Tied into this is that Salviterria evidently had some of the same problems with traditional organizing as I do.  The book emphasizes respecting one another, and argues for cooperation over “power.”  A lot of the differences are subtle, but I got the sense from her book that when she talks about authentic relationships, she means it.  IAF talks about the organizing coming from relationships, but it also talks about everything being about shared self-interest, and, again, in my experience, every relational being has been about how to get something out of it, not just getting to know someone.  And yes that’s part of any meeting when you want a volunteer, but when you’re conducting a relational meeting to check a box it’s always going to be a bit more rote and about how you can use someone.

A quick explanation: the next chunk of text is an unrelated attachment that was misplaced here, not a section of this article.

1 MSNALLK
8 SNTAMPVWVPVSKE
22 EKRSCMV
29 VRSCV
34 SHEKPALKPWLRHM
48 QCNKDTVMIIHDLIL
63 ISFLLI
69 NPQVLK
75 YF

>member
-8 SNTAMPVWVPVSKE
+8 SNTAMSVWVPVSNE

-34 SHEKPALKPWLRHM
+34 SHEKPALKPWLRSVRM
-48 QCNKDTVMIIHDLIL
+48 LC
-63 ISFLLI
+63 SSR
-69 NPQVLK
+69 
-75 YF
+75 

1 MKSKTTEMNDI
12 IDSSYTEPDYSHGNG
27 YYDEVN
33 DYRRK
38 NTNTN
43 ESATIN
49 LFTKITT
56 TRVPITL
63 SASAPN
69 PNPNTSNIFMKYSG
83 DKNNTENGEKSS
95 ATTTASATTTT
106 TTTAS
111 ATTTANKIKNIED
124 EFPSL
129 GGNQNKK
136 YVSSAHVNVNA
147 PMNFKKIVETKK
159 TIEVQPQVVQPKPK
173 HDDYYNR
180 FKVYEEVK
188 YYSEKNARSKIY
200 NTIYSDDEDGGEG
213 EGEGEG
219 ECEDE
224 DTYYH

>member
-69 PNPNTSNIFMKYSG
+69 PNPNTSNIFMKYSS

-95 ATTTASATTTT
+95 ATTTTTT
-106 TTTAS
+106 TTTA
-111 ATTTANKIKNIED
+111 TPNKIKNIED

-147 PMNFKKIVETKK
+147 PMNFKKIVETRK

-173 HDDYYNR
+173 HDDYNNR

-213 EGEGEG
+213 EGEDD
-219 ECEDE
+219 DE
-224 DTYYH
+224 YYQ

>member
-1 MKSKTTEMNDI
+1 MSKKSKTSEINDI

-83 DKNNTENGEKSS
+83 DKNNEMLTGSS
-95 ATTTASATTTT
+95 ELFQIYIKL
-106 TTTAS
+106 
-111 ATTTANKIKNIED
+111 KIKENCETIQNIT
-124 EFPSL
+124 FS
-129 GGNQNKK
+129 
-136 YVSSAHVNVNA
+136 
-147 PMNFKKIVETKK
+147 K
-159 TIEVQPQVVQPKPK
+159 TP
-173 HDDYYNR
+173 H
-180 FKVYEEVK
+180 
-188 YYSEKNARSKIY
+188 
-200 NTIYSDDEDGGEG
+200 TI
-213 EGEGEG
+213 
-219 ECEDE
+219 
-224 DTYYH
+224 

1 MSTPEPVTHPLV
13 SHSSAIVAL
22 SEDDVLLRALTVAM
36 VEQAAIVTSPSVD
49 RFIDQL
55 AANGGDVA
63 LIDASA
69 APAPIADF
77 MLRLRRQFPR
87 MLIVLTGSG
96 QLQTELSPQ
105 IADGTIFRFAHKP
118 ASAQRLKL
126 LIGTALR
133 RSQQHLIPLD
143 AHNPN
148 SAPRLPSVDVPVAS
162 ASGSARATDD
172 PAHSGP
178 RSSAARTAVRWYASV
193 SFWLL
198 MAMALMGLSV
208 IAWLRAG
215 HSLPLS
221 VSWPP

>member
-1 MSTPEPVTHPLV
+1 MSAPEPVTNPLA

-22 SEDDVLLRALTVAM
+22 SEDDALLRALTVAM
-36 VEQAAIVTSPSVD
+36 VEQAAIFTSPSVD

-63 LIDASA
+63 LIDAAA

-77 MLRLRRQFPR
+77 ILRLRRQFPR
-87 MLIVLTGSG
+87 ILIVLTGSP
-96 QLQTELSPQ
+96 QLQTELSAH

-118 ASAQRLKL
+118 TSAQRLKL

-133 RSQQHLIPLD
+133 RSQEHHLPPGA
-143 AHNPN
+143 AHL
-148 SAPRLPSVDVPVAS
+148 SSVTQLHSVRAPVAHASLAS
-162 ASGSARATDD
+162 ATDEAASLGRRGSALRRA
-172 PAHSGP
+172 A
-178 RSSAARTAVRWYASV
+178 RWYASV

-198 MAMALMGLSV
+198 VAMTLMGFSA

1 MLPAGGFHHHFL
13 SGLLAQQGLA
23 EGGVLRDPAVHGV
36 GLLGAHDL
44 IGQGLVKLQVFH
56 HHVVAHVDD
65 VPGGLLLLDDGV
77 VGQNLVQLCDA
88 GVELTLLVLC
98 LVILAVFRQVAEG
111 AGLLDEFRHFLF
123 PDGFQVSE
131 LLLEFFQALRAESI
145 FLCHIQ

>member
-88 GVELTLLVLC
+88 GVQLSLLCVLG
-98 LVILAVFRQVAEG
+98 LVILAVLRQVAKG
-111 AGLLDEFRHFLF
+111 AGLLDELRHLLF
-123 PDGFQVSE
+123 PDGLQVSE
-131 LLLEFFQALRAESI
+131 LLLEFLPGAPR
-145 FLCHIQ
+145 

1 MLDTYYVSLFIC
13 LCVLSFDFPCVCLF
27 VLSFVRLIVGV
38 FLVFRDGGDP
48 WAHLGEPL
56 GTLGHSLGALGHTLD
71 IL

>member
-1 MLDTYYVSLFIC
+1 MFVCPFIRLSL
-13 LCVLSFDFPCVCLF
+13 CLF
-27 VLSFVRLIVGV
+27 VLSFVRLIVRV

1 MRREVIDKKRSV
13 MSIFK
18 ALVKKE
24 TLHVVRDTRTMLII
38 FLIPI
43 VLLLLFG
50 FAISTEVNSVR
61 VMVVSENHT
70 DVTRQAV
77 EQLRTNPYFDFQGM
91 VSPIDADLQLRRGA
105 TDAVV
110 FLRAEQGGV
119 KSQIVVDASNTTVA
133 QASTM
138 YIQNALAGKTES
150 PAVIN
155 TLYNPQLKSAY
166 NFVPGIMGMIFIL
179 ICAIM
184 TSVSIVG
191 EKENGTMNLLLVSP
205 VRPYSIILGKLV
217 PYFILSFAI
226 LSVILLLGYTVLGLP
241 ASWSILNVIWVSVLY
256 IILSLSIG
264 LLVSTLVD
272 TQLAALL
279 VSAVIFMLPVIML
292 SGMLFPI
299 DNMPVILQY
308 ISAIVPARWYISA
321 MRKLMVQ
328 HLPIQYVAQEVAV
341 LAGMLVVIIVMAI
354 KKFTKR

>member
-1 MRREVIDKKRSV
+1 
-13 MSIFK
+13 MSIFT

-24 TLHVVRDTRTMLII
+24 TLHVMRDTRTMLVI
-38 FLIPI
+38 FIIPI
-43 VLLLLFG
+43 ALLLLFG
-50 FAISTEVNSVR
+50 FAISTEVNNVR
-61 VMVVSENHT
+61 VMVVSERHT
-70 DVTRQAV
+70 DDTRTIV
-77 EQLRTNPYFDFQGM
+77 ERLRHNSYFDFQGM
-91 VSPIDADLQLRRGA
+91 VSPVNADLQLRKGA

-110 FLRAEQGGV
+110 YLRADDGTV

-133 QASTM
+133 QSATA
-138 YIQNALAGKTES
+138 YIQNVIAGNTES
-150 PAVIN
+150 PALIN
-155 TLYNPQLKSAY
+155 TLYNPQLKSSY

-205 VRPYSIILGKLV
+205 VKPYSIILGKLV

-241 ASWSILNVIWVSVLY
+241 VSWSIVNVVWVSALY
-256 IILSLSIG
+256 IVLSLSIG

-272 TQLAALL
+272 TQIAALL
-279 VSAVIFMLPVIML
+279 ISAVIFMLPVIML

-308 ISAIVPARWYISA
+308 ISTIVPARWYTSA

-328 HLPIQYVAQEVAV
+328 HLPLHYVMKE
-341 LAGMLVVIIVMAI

I find myself struggling to explain the book better, because a lot of what I liked about it was the subtle differences between it and other organizing manuals, and it’s really getting into the weeds of a subject and a world that I’ve been heavily involved in for over a decade but that most people don’t even know exists.  I will sum up, though, that if you are interested in getting your congregation involved in advocacy, either with politics or just in the community helping some members stand up to a local slumlord, this is the book I’d recommend.  It’s comprehensive on both the how and the why.  And if you like the concept of congregation or community organizing but have been turned off by other organizations, give Faith-Rooted Organizing a try.  It just might appeal to you where others have left you cold.